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Best Novels Ever Written

The 10 Best Novels Ever Written
according to Goodreads (Part 1)


Hello fellow readers! As I was feeling guilty about being inactive on this blog lately, I decided to write this list. Hope you enjoy it!~


Please note that, on the following list, I don’t state my own opinion, and I haven’t necessarily read all of the books. This list is provided by the Goodreads Serious Literature Group and is based on the vote of all Goodreads members through Listopia.



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Pride and Prejudice by Jane Austen



Goodreads Synopsis


Since its immediate success in 1813, Pride and Prejudice has remained one of the most popular novels in the English language. Jane Austen called this brilliant work "her own darling child" and its vivacious heroine, Elizabeth Bennet, "as delightful a creature as ever appeared in print." The romantic clash between the opinionated Elizabeth and her proud beau, Mr. Darcy, is a splendid performance of civilized sparring. And Jane Austen's radiant wit sparkles as her characters dance a delicate quadrille of flirtation and intrigue, making this book the most superb comedy of manners of Regency England.


1984 by George Orwell



Goodreads Synopsis


Among the seminal texts of the 20th century, Nineteen Eighty-Four is a rare work that grows more haunting as its futuristic purgatory becomes more real. Published in 1949, the book offers political satirist George Orwell's nightmarish vision of a totalitarian, bureaucratic world and one poor stiff's attempt to find individuality. The brilliance of the novel is Orwell's prescience of modern life—the ubiquity of television, the distortion of the language—and his ability to construct such a thorough version of hell. Required reading for students since it was published, it ranks among the most terrifying novels ever written.


I was surprised when I found out that this particular book is banned in many countries owing to its social and political themes, as well as its sexual content.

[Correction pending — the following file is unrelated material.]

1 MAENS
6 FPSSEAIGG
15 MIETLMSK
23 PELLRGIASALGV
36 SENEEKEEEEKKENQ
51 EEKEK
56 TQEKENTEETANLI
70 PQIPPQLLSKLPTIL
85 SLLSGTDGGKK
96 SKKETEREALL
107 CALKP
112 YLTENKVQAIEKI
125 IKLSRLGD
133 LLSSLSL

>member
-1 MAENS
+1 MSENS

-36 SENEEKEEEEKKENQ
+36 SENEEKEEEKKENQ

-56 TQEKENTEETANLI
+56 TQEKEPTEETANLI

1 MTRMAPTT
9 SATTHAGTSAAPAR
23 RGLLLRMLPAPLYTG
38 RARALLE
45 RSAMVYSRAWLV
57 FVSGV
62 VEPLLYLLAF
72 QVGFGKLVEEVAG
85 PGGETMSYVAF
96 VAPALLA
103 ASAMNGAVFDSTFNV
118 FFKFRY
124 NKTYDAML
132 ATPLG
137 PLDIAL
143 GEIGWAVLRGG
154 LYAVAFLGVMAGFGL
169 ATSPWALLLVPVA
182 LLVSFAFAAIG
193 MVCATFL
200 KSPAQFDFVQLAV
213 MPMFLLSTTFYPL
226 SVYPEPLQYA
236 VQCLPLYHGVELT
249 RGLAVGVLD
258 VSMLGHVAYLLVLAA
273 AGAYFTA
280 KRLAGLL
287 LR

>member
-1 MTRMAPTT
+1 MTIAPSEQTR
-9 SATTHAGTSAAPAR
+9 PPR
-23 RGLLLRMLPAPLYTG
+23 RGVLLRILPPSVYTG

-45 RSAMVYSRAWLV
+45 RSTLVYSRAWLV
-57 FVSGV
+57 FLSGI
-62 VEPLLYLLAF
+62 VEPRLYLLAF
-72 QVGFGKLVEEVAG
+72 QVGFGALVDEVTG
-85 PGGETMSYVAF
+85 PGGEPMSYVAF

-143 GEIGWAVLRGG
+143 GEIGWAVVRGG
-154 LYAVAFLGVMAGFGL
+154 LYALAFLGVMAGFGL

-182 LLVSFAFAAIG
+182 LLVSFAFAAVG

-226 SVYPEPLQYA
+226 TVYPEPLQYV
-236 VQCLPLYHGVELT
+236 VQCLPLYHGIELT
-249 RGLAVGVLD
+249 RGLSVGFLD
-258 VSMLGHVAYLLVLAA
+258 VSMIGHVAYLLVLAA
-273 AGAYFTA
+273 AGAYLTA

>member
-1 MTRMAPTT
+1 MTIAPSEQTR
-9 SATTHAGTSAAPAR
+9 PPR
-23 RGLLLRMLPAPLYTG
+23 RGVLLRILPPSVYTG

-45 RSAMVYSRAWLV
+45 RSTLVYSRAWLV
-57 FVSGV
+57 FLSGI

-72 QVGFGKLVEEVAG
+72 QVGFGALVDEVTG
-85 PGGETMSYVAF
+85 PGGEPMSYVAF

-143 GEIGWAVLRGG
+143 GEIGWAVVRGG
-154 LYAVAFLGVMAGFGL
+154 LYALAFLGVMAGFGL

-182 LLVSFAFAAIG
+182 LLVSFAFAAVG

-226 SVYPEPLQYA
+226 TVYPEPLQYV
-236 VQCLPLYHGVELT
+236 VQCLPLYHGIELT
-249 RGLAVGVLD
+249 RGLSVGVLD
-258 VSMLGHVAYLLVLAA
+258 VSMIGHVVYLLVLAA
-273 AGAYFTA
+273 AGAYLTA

The Great Gatsby by F. Scott Fitzgerald 



Synopsis


The main character of the story, Nick Carraway, is a young man who moves to New York in 1922. The mysterious figure of his neighbour, who throws extravagant parties every friday night, becomes clearer to Nick when he receives an invitation to one of Gatsby’s famous parties and gets to know him better. This invitation, though, proves not to be incited by his neighbour’s politeness, as it later exposes his greatest secret lust. The main point of the Great Gatsby is the Decline of the American Dream in the 1920s.


Jane Eyre by Charlotte Bronte



Goodreads Synopsis


Orphaned as a child, Jane has felt an outcast her whole young life. Her courage is tested once again when she arrives at Thornfield Hall, where she has been hired by the brooding, proud Edward Rochester to care for his ward Adèle. Jane finds herself drawn to his troubled yet kind spirit. She falls in love. Hard.

But there is a terrifying secret inside the gloomy, forbidding Thornfield Hall. Is Rochester hiding from Jane? Will Jane be left heartbroken and exiled once again?


Crime and Punishment by Fyodor Dostoyevsky


Goodreads Synopsis


Raskolnikov, a destitute and desperate former student, wanders through the slums of St Petersburg and commits a random murder without remorse or regret. He imagines himself to be a great man, a Napoleon: acting for a higher purpose beyond conventional moral law. But as he embarks on a dangerous game of cat and mouse with a suspicious police investigator, Raskolnikov is pursued by the growing voice of his conscience and finds the noose of his own guilt tightening around his neck. Only Sonya, a downtrodden sex worker, can offer the chance of redemption.


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Part 2 of this list will be posted soon!

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